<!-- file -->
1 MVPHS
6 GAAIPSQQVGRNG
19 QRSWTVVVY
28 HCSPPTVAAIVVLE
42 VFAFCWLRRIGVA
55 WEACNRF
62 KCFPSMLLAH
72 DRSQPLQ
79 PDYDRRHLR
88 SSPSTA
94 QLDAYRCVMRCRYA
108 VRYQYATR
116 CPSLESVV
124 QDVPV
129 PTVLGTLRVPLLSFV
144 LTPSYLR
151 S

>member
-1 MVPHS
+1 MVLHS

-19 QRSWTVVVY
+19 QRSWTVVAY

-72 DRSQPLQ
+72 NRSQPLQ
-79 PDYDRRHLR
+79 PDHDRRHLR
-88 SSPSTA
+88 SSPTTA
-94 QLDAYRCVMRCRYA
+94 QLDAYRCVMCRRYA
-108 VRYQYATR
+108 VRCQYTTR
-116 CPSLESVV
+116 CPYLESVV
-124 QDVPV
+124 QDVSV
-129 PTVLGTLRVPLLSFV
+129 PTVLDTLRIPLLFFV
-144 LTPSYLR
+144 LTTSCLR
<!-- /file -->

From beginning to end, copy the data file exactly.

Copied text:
1 MVPHS
6 GAAIPSQQVGRNG
19 QRSWTVVVY
28 HCSPPTVAAIVVLE
42 VFAFCWLRRIGVA
55 WEACNRF
62 KCFPSMLLAH
72 DRSQPLQ
79 PDYDRRHLR
88 SSPSTA
94 QLDAYRCVMRCRYA
108 VRYQYATR
116 CPSLESVV
124 QDVPV
129 PTVLGTLRVPLLSFV
144 LTPSYLR
151 S

>member
-1 MVPHS
+1 MVLHS

-19 QRSWTVVVY
+19 QRSWTVVAY

-72 DRSQPLQ
+72 NRSQPLQ
-79 PDYDRRHLR
+79 PDHDRRHLR
-88 SSPSTA
+88 SSPTTA
-94 QLDAYRCVMRCRYA
+94 QLDAYRCVMCRRYA
-108 VRYQYATR
+108 VRCQYTTR
-116 CPSLESVV
+116 CPYLESVV
-124 QDVPV
+124 QDVSV
-129 PTVLGTLRVPLLSFV
+129 PTVLDTLRIPLLFFV
-144 LTPSYLR
+144 LTTSCLR